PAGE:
Understandably, the roommate had felt intruded upon. “He always kept to himself,” she told them, in a spirit of some defensiveness, as she handed them coffee in mugs that were none too clean. It was the thing people said about serial killers, not ordinary young men. Furthermore, she had used, without hesitation, the past tense, the tense for speaking of the indisputably dead. No, the roommate hadn’t endeared herself. But then she hadn’t wanted to. She had wanted them to go away.

“There’s all this food,” the girl had added, as Caroline and Cash prepared to take their leave. “It’s his, not mine. There’s like a year’s supply of Ra-Men. What should I do with it?”

Caroline had stared at her.

“Eat it,” Cash had said. The police didn’t need to see a cabinet full of boxes. Ra-Men wasn’t evidence. It wasn’t even a clue. And that girl had looked as if she could use it.

“I doubt she could cook much else,” Cash had said later. “She didn’t seem like the type.”

That girl, Caroline thought now, sweeping spilled coffee grounds into her hand and casting them into the sink. The apartment had stunk of garbage not taken out, and of a cat’s litter box. The good scent of fresh coffee had not been able to hide the other, more revelatory smells. The girl herself of course had been well-turned-out enough, considering that they had descended on her without warning, bearing their load of panic and despair. She had said, if not the right things, the things a twenty-two-year-old girl in law school might reasonably be expected to say. To her, clearly, loss meant your rank in the class, not making the law review. Secondarily, it might mean breaking up with a boyfriend. There her personal comprehension petered out. But, Caroline, supposed, she had tried.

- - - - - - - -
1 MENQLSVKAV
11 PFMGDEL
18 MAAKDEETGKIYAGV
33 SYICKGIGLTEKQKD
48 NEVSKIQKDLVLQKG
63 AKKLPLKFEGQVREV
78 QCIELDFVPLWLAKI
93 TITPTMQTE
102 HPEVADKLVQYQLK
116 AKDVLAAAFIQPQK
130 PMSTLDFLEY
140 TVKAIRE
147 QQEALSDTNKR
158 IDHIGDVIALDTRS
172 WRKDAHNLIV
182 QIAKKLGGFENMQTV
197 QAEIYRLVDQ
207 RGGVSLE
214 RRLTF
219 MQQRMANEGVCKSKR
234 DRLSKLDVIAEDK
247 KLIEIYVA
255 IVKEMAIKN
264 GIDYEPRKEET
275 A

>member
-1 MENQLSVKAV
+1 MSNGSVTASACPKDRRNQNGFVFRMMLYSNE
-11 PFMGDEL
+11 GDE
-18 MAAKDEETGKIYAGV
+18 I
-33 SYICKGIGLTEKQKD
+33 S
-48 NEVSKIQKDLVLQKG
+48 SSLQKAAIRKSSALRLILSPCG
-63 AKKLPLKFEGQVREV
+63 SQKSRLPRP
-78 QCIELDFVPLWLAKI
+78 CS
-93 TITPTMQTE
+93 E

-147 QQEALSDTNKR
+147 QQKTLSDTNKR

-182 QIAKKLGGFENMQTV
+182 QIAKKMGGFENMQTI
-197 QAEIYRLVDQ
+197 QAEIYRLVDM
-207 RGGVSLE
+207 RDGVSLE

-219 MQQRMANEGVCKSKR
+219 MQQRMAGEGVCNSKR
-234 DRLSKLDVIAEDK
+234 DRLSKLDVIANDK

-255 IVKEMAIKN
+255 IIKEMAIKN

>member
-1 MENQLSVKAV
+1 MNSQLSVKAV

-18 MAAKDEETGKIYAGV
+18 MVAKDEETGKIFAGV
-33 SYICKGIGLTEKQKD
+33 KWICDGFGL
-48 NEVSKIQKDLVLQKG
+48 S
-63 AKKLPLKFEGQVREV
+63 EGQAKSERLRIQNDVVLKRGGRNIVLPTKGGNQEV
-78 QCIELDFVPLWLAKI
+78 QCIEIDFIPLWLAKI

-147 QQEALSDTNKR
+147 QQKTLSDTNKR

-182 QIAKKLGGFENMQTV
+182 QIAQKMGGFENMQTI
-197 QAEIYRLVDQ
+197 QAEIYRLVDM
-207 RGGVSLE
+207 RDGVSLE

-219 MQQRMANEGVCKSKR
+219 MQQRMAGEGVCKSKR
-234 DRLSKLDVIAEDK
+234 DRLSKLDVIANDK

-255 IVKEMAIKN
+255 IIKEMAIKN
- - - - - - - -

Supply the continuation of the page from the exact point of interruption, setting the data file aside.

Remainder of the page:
Caroline had met girls like this before. During Cash’s long career in the law, she had met them over and over. She had been chatted up by them at firm Christmas parties: junior associates in floppy bow ties and blazers, then later in sheath dresses. These days they even wore trousers. The costume changed, but the persona stayed the same. She smiled at Caroline as she stood clutching her wine glass by its stem.

“You don’t live in Charlotte?” the persona asked her. “You live out—where, now?”

Patiently, almost apologetically, Caroline would name her town.

The persona would regard her with polite disbelief. “But what is there to do out there?”

“Oh, well,” Caroline would demur. “Not much, really. But it’s a nice place to live. It’s a good place to bring up children.”

The persona would smile a bright, intelligent lipstick smile. She had seen the family photos in Mr. Mallory’s office, the evolution of Caroline, Amelia, and John over many years. “And you didn’t work, at all?”

“Well, no, not really.” Caroline would study the toes of her pumps, which pinched her. To these affairs she was always fated to wear her least comfortable shoes. “The house and the children felt like a full-time job. I don’t know how I would have had time for anything else.”

“But,” the persona might say, “did you do without?”